If a speech pathologist has diagnosed your child with apraxia of speech, you will understandably be concerned. This can be a serious condition and may lead to frustration for you and your child. The more you learn about this speech problem, the more comfortable you can be in getting the right treatment. It is helpful…
Apraxia – Speech Therapy FAQs
Speech therapy is an important way to help children with apraxia learn how to speak properly and clearly. This condition is not common but manifests itself early in a child’s life. It can be frustrating as a parent — and for the child — to see the young person struggle putting words together. If your child has been diagnosed with apraxia, get help from a speech therapist. Before you take these steps, it is helpful to understand what this condition is and what a therapist can do.
An overview of apraxia
Apraxia occurs early in a child’s life. This condition involves the brain’s inability to communicate effectively with the person’s mouth. In apraxia, the child cannot move their mouth, lips, and tongue correctly to form words. The brain is unable to direct the movements necessary for clear and accurate speaking. Speech therapy is a good way to train children on how to correct these issues. The speech pathologist will show the child strategies to properly coordinate jaw and lip movement so that speech can be in the right rhythm and speed.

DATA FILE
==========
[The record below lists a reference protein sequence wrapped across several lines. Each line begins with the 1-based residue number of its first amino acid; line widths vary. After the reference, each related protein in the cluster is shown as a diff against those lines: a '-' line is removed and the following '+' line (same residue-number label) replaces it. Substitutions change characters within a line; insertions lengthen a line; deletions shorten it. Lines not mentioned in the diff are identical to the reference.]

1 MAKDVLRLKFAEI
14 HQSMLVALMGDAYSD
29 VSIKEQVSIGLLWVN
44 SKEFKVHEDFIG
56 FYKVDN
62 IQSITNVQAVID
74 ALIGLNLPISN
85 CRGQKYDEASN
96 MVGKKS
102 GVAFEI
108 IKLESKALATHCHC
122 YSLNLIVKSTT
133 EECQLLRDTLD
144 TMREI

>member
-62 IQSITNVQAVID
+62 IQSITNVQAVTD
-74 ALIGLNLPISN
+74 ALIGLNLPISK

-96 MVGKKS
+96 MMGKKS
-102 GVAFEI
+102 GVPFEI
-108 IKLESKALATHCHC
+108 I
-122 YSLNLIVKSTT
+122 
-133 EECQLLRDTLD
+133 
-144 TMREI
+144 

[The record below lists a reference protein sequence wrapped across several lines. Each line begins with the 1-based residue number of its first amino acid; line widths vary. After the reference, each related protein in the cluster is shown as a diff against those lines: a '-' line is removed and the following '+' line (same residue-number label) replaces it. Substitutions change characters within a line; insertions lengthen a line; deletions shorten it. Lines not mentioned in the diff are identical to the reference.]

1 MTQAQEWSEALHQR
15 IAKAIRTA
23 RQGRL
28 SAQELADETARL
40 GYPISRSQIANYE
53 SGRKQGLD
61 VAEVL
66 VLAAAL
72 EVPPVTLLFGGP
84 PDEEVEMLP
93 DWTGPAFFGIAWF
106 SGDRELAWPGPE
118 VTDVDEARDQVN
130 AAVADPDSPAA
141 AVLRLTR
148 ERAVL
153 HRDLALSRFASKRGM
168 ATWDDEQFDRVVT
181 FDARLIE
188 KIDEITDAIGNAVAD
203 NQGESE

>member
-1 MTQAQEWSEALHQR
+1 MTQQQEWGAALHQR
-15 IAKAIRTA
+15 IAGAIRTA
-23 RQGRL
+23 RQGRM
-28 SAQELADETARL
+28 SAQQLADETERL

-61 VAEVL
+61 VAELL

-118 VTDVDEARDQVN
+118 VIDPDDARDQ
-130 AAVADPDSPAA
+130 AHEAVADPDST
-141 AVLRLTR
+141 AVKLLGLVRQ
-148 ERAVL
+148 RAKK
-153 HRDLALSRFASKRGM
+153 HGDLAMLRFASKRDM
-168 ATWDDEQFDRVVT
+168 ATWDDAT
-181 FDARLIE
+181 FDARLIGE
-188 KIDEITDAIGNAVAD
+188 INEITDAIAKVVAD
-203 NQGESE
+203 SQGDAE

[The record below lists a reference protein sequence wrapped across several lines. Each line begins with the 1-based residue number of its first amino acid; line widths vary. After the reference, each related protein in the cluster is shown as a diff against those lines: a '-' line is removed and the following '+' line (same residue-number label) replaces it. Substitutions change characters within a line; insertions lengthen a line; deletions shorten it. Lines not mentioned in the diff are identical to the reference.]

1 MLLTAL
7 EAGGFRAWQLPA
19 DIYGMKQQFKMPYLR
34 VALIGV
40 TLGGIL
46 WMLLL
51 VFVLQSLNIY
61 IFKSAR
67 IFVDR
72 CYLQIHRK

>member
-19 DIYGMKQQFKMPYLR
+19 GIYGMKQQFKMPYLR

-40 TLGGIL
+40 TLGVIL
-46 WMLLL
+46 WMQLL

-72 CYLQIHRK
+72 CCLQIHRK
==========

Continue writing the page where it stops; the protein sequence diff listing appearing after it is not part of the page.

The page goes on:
Drilling on speech
Children in speech therapy for apraxia must learn how to say words correctly and clearly. The therapist may become with repetition exercises. When the child says words over and over, the brain can train itself to effectively manage the right movements. During a single session, the therapist may go over a single word numerous times. As the child improves this ability, this technique will increase to using phrases and sentences.
Many children tend to struggle with vowels more than consonants. Words with vowels may be distorted as the child tries to say them. Knowing this, the therapist will focus on words and phrases that contain multiple vowels. Practicing vowel sounds for a long period can help the child learn how to move their mouth correctly and speak the sounds more clearly.
In some speech therapy sessions, the therapist may do much of the talking. It can be helpful for the child to watch the therapist say certain words and how their mouth, jaw, and lips move. The therapist may then ask the child to mimic these movements. Over time, the brain will start to send the right signals to the mouth to do this automatically for the child.
A focused approach
No two children struggling with apraxia are alike. In any speech therapy plan, the therapist will cater the sessions to meet the child’s needs. Some children may need to go at a slower pace than others. Parents can expect the therapist to be patient and work on certain aspects of speech improvement for as long as necessary. The goal will be to start out slowly with sounds and words the child can manage. With consistent work and effort, the child can move on to more complex words and sentences.
Speech therapy for your child can be successful
If you are worried about your child’s ability to speak, you should talk to a speech therapist. Your child may have apraxia. If this is the case, a series of therapy sessions can help your son or daughter to overcome these challenges. As you see what this therapy addresses and can accomplish, you can feel good about embracing these techniques.
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